Please cite this paper as: Coleman et al. (2013) Evaluation of obesity as an independent risk factor for medically attended laboratory-confirmed influenza. Influenza and Other Respiratory Viruses 7(2) 160–167.
Background The relationship between obesity and susceptibility to influenza infection in humans is unclear. Morbidly obese people were at an increased risk of complications from 2009 pandemic H1N1 influenza [A(H1N1)pdm09].
Objective The goal of this study was to determine whether medically attended, laboratory-confirmed influenza is independently associated with obesity in adults with acute respiratory illness.
Patients/Methods Adults ≥20 years with a medical encounter for acute respiratory illness were recruited from a population cohort during the 2007–2008 (n = 903), 2008–2009 (n = 869), and 2009 pandemic (n = 851) season. Nasopharyngeal swabs were tested for influenza by real-time reverse-transcription polymerase chain reaction. Body mass index (BMI) was calculated using data from the electronic medical record. Logistic regression evaluated the association between influenza and obesity, adjusting for gender, vaccination, age, and high-risk medical condition.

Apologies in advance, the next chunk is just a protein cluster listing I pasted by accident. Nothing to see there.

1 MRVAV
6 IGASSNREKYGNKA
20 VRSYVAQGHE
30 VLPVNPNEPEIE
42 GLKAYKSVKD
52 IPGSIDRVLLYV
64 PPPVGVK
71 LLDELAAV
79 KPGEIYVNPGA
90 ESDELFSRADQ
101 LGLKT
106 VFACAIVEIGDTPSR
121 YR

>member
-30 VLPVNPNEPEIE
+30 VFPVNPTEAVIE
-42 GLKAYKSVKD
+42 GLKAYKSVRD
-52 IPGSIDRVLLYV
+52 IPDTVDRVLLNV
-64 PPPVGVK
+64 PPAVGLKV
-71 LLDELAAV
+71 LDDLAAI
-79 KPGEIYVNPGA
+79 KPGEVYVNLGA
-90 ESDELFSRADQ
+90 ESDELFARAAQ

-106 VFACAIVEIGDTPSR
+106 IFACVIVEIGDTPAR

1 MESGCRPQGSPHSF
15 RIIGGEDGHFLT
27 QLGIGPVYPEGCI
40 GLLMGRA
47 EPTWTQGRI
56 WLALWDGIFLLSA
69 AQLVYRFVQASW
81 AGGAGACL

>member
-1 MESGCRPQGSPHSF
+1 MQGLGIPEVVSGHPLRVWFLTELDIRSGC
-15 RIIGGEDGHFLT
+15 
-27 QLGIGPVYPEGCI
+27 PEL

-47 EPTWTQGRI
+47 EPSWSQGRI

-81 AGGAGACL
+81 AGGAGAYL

Results Influenza was detected in 50% of patients in 2007–2008, 15% in 2008–2009, and 14% during the 2009 pandemic. Predominant seasonal viruses in this population were A/H3N2 in 2007–2008, and A/H1N1 and B in 2008–2009. Mean (±SD) BMI was 30·58 (±7·31) in patients with influenza and 30·93 (±7·55) in test-negative controls during all seasons. Mean BMI of patients with influenza did not vary by season. After adjusting for confounders, neither obesity nor extreme obesity were associated with influenza by season or for all years combined (OR 0·95: 95% CI 0·75, 1·20 and 1·10: 0·80, 1·52, respectively, for obesity and extreme obesity, all years).
Conclusions Obesity was not associated with medically attended influenza among adults with acute respiratory illness in this population.